Second, the construction of akhlak in Islamic tradition as a way of life has to date been an exclusive effort. The ethical discourse aimed at purifying and upgrading oneself continues to exclude other groups based on gender, ability, rationality, social class, and race.


Rationality is one aspect that causes women to be treated unequally in the epistemological constructs of tasawuf, as in the other epistemologies (Fiqh, Aqidah, Philosophy, Politics). In fact, all these epistemological constructs focus on rationality. Perhaps this is why women are excluded in the texts. In fact, rationality should have no gender and need not always follow the same path.


But women’s reproductive capabilities, such as menstruation, pregnancy, giving birth, postnatal confinement, which are recognized in the text of the Qur’an as extremely burdensome events, “wahnan ‘ala wahnin”, have been used as a unilateral argument that women’s rationality is lower. This also relates to the ways in which women are obstructed in performing worship. The reproductive events that women experience have been used as a judgement on their inequality with men. Their essential ability has become a stigma implying that women are less rational than men, as well as further implications departing from the same prejudice – doubting their rationality.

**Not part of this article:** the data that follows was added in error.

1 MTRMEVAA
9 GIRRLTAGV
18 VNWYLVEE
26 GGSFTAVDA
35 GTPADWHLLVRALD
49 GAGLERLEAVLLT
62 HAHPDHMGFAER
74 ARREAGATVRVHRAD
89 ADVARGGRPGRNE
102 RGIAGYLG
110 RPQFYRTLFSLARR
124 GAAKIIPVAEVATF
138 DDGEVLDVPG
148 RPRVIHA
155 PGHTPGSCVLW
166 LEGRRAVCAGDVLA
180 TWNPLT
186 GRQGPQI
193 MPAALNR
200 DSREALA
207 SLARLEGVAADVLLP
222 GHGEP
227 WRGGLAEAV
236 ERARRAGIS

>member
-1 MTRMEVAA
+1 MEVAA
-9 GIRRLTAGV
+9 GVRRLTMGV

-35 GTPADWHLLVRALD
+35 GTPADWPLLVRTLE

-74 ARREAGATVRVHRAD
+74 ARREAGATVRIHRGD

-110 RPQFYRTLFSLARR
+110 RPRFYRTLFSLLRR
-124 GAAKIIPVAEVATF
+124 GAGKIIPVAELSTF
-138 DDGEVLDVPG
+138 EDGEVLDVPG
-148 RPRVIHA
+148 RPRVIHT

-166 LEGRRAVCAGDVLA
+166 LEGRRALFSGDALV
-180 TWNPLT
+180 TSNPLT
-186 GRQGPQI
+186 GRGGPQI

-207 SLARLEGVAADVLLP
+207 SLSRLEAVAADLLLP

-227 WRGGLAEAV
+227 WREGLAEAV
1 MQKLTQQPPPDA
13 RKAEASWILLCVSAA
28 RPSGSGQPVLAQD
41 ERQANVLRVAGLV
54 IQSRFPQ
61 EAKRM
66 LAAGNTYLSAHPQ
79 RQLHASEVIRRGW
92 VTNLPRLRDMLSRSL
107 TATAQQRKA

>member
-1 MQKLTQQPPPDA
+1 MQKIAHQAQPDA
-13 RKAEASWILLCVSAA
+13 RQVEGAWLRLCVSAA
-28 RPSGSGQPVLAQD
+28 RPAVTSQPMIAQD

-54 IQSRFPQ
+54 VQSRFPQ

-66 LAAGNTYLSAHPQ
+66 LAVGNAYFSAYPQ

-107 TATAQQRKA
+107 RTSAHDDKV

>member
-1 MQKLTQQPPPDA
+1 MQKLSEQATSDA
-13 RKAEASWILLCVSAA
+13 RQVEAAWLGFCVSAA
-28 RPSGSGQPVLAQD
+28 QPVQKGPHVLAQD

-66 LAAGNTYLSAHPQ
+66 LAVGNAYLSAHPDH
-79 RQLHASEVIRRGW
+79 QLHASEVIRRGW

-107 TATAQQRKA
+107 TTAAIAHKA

For Dr. Nur Rofiah, one of the initiators of KUPI (Congress of Indonesian Women Ulama), Zahra’s book further reinforces her view that there are problems within Islam’s system of knowledge, including in mysticism, which has until now been considered neutral. It turns out that tasawuf is also characterized by a masculine awareness (using males as the standard). For many centuries, the experience of women with their bodies and their reproductive capability has not been taken into account in the system of teachings/ knowledge of Islam. The long history of human civilization, including Islamic civilization, is characterized by a tradition that “does not treat women as human”. This gives rise to a collective view (including in women’s own thinking) that men are considered the standard for women’s humanity.